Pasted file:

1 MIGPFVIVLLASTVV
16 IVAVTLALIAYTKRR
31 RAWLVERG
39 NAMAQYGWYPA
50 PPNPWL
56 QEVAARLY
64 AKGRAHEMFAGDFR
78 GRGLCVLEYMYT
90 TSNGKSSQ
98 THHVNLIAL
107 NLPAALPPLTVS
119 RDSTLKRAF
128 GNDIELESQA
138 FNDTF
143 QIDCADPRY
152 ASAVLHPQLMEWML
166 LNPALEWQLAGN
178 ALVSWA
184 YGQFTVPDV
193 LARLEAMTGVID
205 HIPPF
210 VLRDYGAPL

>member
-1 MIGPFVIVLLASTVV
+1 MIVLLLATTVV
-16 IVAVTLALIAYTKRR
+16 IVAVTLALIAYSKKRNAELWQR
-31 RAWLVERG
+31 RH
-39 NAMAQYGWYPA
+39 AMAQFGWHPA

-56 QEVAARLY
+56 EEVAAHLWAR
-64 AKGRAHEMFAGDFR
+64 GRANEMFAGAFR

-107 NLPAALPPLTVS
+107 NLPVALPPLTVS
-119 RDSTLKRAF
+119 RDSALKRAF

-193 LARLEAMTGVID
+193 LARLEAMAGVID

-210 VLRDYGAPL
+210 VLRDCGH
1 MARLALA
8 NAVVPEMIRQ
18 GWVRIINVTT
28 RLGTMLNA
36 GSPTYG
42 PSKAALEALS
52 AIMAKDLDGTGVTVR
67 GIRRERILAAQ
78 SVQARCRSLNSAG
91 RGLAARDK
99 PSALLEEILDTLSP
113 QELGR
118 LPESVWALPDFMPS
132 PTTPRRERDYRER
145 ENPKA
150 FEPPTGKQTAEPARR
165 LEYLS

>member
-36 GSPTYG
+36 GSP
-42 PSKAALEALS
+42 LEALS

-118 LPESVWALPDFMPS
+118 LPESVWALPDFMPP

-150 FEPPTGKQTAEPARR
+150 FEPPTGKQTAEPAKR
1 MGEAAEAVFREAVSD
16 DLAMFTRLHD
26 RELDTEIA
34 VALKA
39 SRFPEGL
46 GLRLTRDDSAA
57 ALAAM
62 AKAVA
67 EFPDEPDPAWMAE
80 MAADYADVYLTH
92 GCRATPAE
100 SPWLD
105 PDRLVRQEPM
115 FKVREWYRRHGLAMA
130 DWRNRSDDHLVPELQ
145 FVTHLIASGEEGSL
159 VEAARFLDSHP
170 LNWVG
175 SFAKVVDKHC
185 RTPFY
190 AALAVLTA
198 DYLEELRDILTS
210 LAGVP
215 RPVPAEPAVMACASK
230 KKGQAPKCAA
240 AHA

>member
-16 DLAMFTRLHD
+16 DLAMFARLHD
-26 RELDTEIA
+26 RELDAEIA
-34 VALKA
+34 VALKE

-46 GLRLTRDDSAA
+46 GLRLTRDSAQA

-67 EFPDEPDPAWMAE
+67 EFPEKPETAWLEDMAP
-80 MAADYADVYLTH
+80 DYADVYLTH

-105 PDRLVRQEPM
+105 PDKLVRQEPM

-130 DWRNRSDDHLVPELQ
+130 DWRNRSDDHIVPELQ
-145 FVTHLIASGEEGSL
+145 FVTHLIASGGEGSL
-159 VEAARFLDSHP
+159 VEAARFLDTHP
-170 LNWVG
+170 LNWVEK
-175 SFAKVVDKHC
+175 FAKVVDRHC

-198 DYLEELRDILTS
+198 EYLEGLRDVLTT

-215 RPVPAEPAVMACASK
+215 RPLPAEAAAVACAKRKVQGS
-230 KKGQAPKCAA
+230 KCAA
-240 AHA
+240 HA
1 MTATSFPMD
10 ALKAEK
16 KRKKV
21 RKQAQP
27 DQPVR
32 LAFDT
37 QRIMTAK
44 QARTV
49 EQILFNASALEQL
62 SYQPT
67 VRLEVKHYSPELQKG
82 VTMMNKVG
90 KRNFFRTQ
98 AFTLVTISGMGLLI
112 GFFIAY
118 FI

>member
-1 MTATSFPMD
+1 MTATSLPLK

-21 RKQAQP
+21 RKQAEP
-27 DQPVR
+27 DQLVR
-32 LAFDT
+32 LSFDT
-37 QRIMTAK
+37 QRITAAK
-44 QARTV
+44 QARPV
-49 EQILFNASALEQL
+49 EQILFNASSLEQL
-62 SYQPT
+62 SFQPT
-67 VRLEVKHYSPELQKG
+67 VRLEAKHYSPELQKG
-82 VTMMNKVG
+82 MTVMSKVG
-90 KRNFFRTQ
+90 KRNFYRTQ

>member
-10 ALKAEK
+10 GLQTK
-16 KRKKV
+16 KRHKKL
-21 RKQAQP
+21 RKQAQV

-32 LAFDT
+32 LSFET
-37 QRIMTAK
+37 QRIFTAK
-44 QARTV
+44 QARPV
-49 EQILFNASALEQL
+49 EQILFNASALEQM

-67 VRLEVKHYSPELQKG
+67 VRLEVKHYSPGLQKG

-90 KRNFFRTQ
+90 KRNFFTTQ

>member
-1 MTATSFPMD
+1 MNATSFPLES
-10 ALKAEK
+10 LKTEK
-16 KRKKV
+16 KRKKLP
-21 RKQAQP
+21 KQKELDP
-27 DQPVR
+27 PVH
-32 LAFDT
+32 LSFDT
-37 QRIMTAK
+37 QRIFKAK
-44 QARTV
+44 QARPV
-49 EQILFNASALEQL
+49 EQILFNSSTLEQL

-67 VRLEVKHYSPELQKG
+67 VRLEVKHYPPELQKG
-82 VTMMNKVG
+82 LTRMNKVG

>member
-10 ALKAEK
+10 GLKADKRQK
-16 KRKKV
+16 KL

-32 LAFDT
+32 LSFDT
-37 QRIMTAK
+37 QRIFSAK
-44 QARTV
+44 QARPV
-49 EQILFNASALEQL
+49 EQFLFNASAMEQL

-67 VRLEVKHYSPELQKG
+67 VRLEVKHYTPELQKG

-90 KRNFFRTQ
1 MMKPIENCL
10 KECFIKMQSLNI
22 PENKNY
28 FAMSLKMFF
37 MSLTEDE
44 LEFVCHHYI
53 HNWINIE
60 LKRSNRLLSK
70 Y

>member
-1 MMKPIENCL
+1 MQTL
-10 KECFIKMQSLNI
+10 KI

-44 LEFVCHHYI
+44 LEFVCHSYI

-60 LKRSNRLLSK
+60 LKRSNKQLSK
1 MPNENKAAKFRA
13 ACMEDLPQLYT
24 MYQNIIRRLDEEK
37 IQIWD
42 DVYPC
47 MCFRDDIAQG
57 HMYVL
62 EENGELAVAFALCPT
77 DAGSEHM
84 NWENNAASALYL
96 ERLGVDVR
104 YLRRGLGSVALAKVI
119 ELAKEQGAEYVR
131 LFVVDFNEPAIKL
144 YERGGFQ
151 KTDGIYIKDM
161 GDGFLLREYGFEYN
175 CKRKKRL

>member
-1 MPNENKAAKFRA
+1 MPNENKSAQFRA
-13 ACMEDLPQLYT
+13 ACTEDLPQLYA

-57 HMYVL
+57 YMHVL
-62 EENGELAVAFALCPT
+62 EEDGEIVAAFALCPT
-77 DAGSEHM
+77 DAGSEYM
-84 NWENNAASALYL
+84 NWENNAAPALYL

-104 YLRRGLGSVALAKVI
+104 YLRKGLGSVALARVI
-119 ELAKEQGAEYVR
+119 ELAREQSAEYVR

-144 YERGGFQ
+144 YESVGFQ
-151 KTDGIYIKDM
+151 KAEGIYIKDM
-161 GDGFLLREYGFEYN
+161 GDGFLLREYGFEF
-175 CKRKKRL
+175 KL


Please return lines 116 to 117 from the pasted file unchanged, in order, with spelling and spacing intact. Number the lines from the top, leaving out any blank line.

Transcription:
+159 VEAARFLDTHP
-170 LNWVG